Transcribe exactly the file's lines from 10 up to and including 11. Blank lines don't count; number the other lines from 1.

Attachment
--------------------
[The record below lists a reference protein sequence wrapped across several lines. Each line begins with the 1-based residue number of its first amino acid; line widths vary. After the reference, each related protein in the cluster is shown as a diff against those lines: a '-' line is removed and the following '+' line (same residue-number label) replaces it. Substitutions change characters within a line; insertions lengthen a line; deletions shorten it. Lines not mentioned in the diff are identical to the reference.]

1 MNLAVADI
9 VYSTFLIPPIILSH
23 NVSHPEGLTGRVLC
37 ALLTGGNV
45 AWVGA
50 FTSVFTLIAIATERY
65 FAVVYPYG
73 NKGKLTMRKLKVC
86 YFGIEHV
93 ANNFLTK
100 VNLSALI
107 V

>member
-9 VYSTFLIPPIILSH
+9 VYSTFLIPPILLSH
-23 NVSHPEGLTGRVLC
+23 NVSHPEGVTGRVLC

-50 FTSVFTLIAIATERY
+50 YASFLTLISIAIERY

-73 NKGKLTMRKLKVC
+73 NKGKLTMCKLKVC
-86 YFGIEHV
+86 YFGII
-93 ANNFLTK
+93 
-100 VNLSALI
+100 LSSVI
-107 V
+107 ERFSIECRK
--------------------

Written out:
86 YFGIEHV
93 ANNFLTK